As the snow falls and temperatures drop, it is best to keep your animals warm and dry as much as possible. Many dogs do not have enough coat or body fat to last long in the cold. And even for those outfitted with a husky or malamute type coat, prolonged exposure still brings all sorts of risks. Covering a pup up in a coat or sweater helps, but with windchills around or below zero, any exposed area is in danger.
Already at risk dogs need to keep outside time especially short, including puppies, sick, older dogs and those low to the ground who are more apt to be covered by the snow immediately. As all of the precipitation freezes over, slippery conditions can result in joint injuries big and senior dogs. Even for the healthiest of dogs, the salt poses anything from mild discomfort to burns and infection. Not to mention the freezing hands of the humans tasked with cleaning out the pads and getting all four feet back on the ground. There are all kinds of footwear that might be able to help, plus protective balms for when you have to be out in the weather.
Between the risk of slipping, frostbite, hypothermia and salt burns, walking is treacherous and dangerous for people and dogs alike. Play it safe for a few days, bypass the hazardous conditions and opt for enrichment like:, training a few tricks, interacting with games or getting a quality chew toy (like a humane antler from your local pet supply store) to pass the time. Make some homemade treats and you'll be sure to have happy pups and a pretty good smelling kitchen (to counteract the wet dog smell).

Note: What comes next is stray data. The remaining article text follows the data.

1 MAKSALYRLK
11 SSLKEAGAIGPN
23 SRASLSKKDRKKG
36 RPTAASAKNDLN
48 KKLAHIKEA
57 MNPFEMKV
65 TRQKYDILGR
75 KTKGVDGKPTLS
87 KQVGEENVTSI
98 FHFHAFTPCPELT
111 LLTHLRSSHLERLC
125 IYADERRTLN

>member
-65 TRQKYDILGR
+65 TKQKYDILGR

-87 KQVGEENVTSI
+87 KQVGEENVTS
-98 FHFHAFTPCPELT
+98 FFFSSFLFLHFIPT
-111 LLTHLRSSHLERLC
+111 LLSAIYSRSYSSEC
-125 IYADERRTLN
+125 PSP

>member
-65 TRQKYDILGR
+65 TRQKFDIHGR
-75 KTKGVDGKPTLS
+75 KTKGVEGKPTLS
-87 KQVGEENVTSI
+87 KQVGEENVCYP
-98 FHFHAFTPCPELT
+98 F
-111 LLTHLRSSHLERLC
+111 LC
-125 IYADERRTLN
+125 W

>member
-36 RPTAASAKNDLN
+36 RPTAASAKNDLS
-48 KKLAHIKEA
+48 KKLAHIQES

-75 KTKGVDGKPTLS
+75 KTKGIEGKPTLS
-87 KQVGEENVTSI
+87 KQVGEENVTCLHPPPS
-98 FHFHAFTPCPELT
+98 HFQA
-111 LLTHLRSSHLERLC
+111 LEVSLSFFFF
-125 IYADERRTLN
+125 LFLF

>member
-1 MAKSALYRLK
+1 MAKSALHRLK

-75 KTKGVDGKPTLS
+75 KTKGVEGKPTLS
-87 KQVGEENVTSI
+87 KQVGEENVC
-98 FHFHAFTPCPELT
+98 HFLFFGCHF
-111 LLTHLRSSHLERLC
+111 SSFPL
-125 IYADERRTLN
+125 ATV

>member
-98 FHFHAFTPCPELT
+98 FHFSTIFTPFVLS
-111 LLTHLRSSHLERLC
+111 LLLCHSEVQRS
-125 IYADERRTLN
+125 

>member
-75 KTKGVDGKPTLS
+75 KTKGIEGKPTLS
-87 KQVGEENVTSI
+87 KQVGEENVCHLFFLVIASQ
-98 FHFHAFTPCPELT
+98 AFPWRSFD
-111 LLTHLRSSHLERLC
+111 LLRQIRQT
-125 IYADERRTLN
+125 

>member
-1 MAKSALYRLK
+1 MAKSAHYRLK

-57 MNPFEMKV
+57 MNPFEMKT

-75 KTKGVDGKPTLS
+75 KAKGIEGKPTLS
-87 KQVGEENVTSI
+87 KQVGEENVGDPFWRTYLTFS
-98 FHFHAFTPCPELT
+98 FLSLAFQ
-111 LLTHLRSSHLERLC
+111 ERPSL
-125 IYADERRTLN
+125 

For cats that can come inside, that is by far the best option. For any feral or alley cats, it is easy to quickly make an outside enclosure to keep them as safe as possible and give outside cats the optimal chance of surviving the harsh conditions. Check out all of the options on Alley Cat Allies website or rig up your own and put out some extra food and water.
Please urge your neighbors to keep their pets inside and if you see a stray out in the elements, call the Animal Care and Control Team at 267-385-3900. If an animals is left out for an extended period, contact the PSPCA's Humane Law Enforcement at 866-601-SPCA.
For more information also see some of these helpful links:
- Citizens For a No Kill Philadelphia's helpful flyer with tips for dogs, cats and resources for cold weather care.
- Need some extra warmth- go visit ACCT at 111 W. Hunting Park Avenue and get yourself a snuggly little heater by adopting or fostering one of the many homeless pets in need
- Petfinder has a more complex cat house for feral cats if you have a colony nearby and like a DIY project